A first analysis step identified all brain regions where activation for individual stimuli was correlated with performance. We interpret these regions as supporting general performance of the timing tasks. That is, these regions may have been involved in time estimation, selective attention to time, comparison processes, working memory, and so forth. A second analysis step then isolated those brain regions that were specifically involved in selective attention to temporal features. We discuss the results of these analyses in turn.

Neural Correlates of Timing Functions Indexed by Behavior–Brain Correlation

The first analysis involved a searchlight-based approach that correlated single-participant behavioral performance patterns across stimuli and tasks with single-participant brain responses. We expected the results of this analysis to include a conglomeration of timing-specific regions and higher-order “executive” mechanisms. That is, this analysis was intended to highlight brain regions that are associated with performance of a timing task, but were common to the 2 temporal features we investigated.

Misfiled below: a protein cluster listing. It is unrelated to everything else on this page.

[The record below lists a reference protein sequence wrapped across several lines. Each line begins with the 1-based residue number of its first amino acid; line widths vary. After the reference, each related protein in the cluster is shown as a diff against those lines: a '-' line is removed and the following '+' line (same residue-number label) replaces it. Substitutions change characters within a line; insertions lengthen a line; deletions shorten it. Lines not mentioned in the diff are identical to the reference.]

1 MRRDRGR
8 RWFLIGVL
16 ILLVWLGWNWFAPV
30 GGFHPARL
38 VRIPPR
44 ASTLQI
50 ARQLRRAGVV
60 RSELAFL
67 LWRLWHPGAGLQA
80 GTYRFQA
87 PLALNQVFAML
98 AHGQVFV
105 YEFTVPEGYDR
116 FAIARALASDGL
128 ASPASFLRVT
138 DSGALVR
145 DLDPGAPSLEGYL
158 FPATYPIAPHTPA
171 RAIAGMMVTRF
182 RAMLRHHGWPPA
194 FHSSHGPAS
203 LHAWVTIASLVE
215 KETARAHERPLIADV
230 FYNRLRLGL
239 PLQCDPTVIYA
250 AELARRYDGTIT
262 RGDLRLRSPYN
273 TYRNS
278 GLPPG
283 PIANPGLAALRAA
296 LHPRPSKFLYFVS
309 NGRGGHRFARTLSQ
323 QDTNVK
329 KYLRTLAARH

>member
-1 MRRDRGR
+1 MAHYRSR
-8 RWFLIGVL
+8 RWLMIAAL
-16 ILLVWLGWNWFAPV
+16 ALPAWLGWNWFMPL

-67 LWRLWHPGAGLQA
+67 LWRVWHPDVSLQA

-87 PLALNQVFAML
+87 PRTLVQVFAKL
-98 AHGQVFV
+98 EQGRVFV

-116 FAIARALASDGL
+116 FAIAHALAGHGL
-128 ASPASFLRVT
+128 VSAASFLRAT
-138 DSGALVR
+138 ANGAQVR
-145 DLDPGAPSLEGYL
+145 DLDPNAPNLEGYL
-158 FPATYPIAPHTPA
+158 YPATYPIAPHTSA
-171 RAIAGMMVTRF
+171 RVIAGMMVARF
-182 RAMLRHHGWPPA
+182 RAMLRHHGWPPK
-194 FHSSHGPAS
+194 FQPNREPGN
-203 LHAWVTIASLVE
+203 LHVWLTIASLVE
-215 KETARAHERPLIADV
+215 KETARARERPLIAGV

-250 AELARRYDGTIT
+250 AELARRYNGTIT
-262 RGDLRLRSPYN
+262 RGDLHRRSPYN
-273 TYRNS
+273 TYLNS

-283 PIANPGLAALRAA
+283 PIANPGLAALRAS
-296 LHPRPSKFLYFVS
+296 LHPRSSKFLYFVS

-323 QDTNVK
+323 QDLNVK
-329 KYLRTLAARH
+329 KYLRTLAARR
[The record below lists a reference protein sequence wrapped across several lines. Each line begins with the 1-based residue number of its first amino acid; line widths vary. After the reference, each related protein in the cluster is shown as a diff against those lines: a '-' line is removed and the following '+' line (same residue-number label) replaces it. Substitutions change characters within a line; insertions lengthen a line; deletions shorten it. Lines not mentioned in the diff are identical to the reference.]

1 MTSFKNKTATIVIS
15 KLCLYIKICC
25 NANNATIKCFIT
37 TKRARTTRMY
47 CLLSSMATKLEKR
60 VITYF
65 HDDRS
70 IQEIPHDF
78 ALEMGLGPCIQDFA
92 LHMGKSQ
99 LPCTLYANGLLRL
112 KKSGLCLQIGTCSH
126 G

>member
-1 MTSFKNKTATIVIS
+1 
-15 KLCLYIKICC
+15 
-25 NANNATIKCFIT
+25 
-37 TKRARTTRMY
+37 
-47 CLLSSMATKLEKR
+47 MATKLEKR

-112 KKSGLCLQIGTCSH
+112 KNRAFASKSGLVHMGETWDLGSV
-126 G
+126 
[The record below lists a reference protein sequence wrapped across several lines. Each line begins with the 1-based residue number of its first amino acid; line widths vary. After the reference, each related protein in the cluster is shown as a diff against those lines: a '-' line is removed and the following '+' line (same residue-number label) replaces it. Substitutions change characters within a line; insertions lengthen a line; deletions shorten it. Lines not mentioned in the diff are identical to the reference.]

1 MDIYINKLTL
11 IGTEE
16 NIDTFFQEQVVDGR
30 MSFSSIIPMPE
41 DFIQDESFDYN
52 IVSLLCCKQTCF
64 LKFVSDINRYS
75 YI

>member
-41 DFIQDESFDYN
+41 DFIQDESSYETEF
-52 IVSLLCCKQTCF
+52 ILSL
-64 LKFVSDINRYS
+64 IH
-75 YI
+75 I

We observed activation in a wide network that largely overlaps with brain regions typically involved in auditory timing tasks (see Fig. 2 and Table 2). In particular, the basal ganglia and cerebellum have both been suggested to play a critical role in timing functions (Ivry and Keele 1989; Harrington et al. 1998; Casini and Ivry 1999; Koch et al. 2007; for a review, see Coull et al. 2010 or for a meta-analysis, see Wiener et al. 2010). Moreover, Coull and colleagues (2010, 2004; see also Harrington et al. 2004) have advocated a timing-specific role for right inferior parietal cortex, while others have suggested that it is critical for timing (Coull et al. 2004; Wiener et al. 2010). Finally, SMA/pre-SMA has been proposed as underpinning a neural component of a clock mechanism (Macar et al. 1999,2002, 2006; for a recent meta-analysis, see Schwartze et al. 2012). Consistent with these proposals, we observed in all of these brain regions activation that was correlated with behavioral performance across the 2 timing tasks.